Time of day also has a significant effect on the relationship between depression and cortisol. Typically, in nondepressed patients, cortisol is highest in the morning and lower in the afternoon. MDD patients have much lower baseline baseline cortisol levels in the morning and higher baselines in the afternoon.[12]

Stress robustly reduces neurogenesis and the genes responsible for it in the brain. Antidepressants almost universally promote neurogenesis and neurotrophic factor gene expression.[15]

Hippocampus Reduction

Although not only specific to depression, depressed patients display smaller hippocampus volume.[10][15] The arrow of causality is not entirely clear: does depression cause shrinkage or are people with a smaller hippocampus more susceptible to depression?

Although the mechanism of action is still undetermined, serum brain-derived neurotrophic factor levels are abnormally low in MDD and elevate during antidepressant treatment. This potentially makes it a good biomarker to indicate the presence of depression and responsiveness to antidepressants.[15][16]

Postmortem studies on patients with MDD or Bipolar Disorder suggest depression is a disorder of neuroplasticity and cellular resilience. It is not a neurodegenerative disease.[10]

Psychoactive substances

Compounds within our psychoactive substance index which may cause this effect include:

... further results

Experience reports

Anecdotal reports which describe this effect within our experience index include:

See also

External links

References

  1. 1.0 1.1 1.2 1.3 "Depressive Disorders". Diagnostic and statistical manual of mental disorders (5th ed.). 2013. doi:10.1176/appi.books.9780890425596.dsm04. 
  2. Conner, Kenneth R.; Pinquart, Martin; Gamble, Stephanie A. (2009). "Meta-analysis of depression and substance use among individuals with alcohol use disorders". Journal of Substance Abuse Treatment. 37 (2): 127–137. doi:10.1016/j.jsat.2008.11.007. ISSN 0740-5472. 
  3. 3.0 3.1 "Glossary of Technical Terms". Diagnostic and statistical manual of mental disorders (5th ed.). 2013. doi:10.1176/appi.books.9780890425596.GlossaryofTechnicalTerms.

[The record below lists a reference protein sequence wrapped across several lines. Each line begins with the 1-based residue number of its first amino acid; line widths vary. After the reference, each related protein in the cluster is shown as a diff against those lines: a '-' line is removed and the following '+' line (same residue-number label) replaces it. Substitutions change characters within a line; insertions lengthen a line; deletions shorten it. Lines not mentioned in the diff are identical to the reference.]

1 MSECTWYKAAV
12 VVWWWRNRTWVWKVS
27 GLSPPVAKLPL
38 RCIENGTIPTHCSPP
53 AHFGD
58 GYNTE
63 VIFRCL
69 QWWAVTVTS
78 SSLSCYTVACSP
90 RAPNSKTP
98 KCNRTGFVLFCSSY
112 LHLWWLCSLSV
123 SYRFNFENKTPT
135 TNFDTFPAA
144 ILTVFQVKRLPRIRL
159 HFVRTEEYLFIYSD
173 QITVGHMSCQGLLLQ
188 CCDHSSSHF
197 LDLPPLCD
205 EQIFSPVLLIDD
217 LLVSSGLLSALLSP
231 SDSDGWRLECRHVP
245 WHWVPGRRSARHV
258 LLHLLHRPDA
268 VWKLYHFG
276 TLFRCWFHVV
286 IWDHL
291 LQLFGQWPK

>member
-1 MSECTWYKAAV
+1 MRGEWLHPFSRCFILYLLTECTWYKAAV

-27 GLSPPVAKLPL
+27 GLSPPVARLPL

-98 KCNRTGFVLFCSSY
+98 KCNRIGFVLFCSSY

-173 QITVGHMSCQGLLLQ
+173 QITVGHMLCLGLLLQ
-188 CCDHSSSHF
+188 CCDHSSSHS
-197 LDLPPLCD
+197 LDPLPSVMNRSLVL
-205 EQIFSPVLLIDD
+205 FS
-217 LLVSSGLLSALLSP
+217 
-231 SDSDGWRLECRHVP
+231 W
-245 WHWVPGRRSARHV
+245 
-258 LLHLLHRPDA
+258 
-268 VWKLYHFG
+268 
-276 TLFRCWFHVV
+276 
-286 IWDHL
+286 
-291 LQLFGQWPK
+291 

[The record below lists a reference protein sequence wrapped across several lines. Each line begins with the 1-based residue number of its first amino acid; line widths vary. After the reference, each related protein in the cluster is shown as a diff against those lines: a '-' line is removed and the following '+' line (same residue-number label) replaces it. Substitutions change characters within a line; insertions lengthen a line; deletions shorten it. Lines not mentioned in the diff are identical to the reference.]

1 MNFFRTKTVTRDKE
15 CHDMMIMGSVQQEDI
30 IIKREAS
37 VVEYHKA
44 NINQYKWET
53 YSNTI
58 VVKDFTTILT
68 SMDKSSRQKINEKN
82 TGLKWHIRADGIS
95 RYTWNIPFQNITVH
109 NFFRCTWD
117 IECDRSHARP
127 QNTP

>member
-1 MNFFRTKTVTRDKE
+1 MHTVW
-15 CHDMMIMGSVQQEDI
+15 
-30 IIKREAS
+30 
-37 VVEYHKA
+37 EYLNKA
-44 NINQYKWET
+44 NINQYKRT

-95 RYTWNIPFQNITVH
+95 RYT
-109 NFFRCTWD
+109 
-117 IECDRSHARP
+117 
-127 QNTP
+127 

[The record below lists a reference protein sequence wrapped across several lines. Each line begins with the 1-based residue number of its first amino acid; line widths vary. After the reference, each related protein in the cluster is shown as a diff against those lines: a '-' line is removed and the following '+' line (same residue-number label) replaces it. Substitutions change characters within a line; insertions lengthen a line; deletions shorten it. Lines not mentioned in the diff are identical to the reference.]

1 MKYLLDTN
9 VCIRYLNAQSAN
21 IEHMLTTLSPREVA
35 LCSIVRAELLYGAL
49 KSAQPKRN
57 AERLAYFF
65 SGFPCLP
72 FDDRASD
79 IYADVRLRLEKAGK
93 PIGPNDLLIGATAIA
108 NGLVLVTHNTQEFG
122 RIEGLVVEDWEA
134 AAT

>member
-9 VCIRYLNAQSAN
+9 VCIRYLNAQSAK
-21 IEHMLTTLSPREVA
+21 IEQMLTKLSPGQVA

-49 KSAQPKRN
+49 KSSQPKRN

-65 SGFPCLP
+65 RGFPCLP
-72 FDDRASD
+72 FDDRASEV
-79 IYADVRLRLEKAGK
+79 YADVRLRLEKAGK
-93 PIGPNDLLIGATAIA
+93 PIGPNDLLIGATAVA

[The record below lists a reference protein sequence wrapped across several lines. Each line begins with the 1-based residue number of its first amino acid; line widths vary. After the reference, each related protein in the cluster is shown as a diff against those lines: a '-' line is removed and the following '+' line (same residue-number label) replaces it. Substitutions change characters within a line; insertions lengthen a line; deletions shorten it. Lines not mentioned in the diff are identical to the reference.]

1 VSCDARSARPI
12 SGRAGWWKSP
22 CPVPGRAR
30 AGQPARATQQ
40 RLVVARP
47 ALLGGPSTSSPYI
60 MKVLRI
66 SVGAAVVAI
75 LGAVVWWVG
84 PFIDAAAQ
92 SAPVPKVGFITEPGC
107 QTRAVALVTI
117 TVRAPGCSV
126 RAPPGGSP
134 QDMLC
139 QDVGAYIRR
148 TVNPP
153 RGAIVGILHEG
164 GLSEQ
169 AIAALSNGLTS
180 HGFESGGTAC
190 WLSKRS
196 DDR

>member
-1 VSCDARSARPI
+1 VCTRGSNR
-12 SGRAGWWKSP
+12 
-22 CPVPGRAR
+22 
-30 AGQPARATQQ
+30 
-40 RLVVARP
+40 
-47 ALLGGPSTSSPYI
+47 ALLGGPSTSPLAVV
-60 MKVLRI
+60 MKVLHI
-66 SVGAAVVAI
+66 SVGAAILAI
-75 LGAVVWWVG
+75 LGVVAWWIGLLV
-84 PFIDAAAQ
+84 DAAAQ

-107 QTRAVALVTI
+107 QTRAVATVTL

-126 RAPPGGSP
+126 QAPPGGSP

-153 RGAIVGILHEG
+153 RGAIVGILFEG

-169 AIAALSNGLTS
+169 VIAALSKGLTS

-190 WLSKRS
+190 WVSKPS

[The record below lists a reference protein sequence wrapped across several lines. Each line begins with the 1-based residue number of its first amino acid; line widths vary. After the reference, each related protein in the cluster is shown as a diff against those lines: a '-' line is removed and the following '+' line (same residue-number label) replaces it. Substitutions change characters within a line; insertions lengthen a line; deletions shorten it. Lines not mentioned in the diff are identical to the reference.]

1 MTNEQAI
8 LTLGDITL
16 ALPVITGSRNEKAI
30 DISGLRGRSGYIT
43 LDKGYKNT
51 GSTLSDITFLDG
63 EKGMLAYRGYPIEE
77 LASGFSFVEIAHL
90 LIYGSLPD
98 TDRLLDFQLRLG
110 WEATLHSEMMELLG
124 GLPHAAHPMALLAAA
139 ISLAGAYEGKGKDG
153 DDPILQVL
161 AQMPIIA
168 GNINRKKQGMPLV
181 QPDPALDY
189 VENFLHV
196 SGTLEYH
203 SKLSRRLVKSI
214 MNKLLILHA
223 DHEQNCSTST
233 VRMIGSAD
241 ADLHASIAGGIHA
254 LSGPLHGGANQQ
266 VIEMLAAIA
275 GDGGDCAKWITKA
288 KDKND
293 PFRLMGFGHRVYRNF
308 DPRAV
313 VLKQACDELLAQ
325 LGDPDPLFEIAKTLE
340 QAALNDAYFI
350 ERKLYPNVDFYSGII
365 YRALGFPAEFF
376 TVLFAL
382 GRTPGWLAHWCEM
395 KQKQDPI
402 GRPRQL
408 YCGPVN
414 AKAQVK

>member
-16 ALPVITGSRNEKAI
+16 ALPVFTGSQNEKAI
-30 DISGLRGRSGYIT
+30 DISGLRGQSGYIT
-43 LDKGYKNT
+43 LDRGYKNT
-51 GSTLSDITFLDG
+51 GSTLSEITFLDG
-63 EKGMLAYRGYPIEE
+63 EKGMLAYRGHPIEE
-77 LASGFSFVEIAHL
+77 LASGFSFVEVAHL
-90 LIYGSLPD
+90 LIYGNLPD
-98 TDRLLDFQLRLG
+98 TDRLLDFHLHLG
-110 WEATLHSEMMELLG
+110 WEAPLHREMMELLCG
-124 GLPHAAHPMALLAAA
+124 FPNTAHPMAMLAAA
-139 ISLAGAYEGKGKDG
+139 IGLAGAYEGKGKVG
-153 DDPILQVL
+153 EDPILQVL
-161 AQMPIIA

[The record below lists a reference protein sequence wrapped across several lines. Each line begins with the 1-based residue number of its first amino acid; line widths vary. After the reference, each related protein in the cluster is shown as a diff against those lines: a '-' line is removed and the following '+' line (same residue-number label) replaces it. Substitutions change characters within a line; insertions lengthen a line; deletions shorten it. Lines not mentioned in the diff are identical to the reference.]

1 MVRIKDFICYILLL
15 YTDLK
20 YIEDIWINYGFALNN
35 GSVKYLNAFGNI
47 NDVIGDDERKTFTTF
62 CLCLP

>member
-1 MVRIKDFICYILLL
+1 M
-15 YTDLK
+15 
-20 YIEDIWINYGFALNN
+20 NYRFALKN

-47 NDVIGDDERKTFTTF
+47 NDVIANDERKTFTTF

4. 4.00 4.01 4.02 4.03 4.04 4.05 4.06 4.07 4.08 4.09 4.10 4.11 Dowlati, Yekta; Herrmann, Nathan; Swardfager, Walter; Liu, Helena; Sham, Lauren; Reim, Elyse K.; Lanctôt, Krista L. (2010). "A Meta-Analysis of Cytokines in Major Depression". Biological Psychiatry. 67 (5): 446–457. doi:10.1016/j.biopsych.2009.09.033. ISSN 0006-3223. 
  5. 5.0 5.1 Sullivan, Patrick F.; Neale, Michael C.; Kendler, Kenneth S. (2000). "Genetic Epidemiology of Major Depression: Review and Meta-Analysis". American Journal of Psychiatry. 157 (10): 1552–1562. doi:10.1176/appi.ajp.157.10.1552. ISSN 0002-953X. 
  6. 6.0 6.1 Risch, Neil; Herrell, Richard; Lehner, Thomas; Liang, Kung-Yee; Eaves, Lindon; Hoh, Josephine; Griem, Andrea; Kovacs, Maria; Ott, Jurg; Merikangas, Kathleen Ries (2009). "Interaction Between the Serotonin Transporter Gene (5-HTTLPR), Stressful Life Events, and Risk of Depression". JAMA. 301 (23): 2462. doi:10.1001/jama.2009.878. ISSN 0098-7484. 
  7. 7.0 7.1 7.2 7.3 7.4 7.5 Howren, M Bryant; Lamkin, Donald M.; Suls, Jerry (2009). "Associations of Depression With C-Reactive Protein, IL-1, and IL-6: A Meta-Analysis". Psychosomatic Medicine. 71 (2): 171–186. doi:10.1097/PSY.0b013e3181907c1b. ISSN 0033-3174. 
  8. Cuijpers, Pim; Smit, Filip (2002). "Excess mortality in depression: a meta-analysis of community studies". Journal of Affective Disorders. 72 (3): 227–236. doi:10.1016/S0165-0327(01)00413-X. ISSN 0165-0327. 
  9. 9.0 9.1 9.2 Rock, P. L.; Roiser, J. P.; Riedel, W. J.; Blackwell, A. D. (2013). "Cognitive impairment in depression: a systematic review and meta-analysis". Psychological Medicine. 44 (10): 2029–2040. doi:10.1017/S0033291713002535. ISSN 0033-2917. 
  10. 10.0 10.1 10.2 10.3 Videbech, P. (2004). "Hippocampal Volume and Depression: A Meta-Analysis of MRI Studies". American Journal of Psychiatry. 161 (11): 1957–1966. doi:10.1176/appi.ajp.161.11.1957. ISSN 0002-953X. 
  11. 11.0 11.1 McDermott, Lisa M.; Ebmeier, Klaus P. (2009). "A meta-analysis of depression severity and cognitive function". Journal of Affective Disorders. 119 (1-3): 1–8. doi:10.1016/j.jad.2009.04.022. ISSN 0165-0327. 
  12. 12.0 12.1 12.2 Burke, Heather M.; Davis, Mary C.; Otte, Christian; Mohr, David C. (2005). "Depression and cortisol responses to psychological stress: A meta-analysis". Psychoneuroendocrinology. 30 (9): 846–856. doi:10.1016/j.psyneuen.2005.02.010. ISSN 0306-4530. 
  13. Gilbody, Simon (2006). "Collaborative Care for Depression". Archives of Internal Medicine. 166 (21): 2314. doi:10.1001/archinte.166.21.2314. ISSN 0003-9926. 
  14. 14.0 14.1 Eyre, Harris A.; Air, Tracy; Pradhan, Alyssa; Johnston, James; Lavretsky, Helen; Stuart, Michael J.; Baune, Bernhard T. (2016). "A meta-analysis of chemokines in major depression". Progress in Neuro-Psychopharmacology and Biological Psychiatry. 68: 1–8. doi:10.1016/j.pnpbp.2016.02.006. ISSN 0278-5846. 
  15. 15.0 15.1 15.2 Sen, Srijan; Duman, Ronald; Sanacora, Gerard (2008). "Serum Brain-Derived Neurotrophic Factor, Depression, and Antidepressant Medications: Meta-Analyses and Implications". Biological Psychiatry. 64 (6): 527–532. doi:10.1016/j.biopsych.2008.05.005. ISSN 0006-3223. 
  16. Kvam, Siri; Kleppe, Catrine Lykkedrang; Nordhus, Inger Hilde; Hovland, Anders (2016). "Exercise as a treatment for depression: A meta-analysis". Journal of Affective Disorders. 202: 67–86. doi:10.1016/j.jad.2016.03.063. ISSN 0165-0327.